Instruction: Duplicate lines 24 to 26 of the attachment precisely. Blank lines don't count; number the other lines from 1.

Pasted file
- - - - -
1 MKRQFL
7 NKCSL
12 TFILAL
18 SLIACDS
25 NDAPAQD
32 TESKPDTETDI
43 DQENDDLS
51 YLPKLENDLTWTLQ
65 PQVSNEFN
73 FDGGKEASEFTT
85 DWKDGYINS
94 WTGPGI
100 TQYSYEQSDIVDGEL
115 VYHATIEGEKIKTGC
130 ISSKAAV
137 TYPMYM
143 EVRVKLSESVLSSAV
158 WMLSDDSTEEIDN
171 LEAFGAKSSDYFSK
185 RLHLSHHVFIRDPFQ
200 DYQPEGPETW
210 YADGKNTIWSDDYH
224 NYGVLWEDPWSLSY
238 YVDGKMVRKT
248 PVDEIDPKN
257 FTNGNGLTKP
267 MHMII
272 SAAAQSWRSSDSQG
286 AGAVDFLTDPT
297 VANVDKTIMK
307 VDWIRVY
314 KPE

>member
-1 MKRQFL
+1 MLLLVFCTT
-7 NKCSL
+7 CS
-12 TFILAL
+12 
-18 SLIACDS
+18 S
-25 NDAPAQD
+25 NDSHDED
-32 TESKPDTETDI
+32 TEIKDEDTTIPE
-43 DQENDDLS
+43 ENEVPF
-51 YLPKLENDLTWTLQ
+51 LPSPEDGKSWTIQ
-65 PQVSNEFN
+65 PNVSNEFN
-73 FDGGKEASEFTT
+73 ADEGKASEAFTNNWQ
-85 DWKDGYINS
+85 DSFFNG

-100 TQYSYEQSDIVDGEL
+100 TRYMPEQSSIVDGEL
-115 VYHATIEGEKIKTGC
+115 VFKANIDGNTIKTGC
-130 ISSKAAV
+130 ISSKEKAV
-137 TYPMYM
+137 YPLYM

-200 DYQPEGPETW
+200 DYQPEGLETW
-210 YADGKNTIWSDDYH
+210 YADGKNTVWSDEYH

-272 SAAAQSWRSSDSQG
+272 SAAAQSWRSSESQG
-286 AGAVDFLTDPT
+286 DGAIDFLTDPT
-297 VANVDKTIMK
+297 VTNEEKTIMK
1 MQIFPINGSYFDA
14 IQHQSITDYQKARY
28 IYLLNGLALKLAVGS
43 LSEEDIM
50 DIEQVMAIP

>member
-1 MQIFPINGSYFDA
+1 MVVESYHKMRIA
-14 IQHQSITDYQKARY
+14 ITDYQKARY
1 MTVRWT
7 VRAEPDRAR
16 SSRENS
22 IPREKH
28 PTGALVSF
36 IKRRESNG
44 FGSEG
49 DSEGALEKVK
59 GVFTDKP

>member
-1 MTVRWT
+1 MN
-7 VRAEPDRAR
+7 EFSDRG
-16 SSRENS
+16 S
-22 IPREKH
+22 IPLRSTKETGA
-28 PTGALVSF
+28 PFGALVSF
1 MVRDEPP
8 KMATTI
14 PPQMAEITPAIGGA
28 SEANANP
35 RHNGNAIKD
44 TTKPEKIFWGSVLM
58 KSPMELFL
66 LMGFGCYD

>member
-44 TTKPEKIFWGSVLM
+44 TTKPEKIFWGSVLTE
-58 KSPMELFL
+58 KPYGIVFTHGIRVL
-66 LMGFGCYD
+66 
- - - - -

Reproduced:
238 YVDGKMVRKT
248 PVDEIDPKN
257 FTNGNGLTKP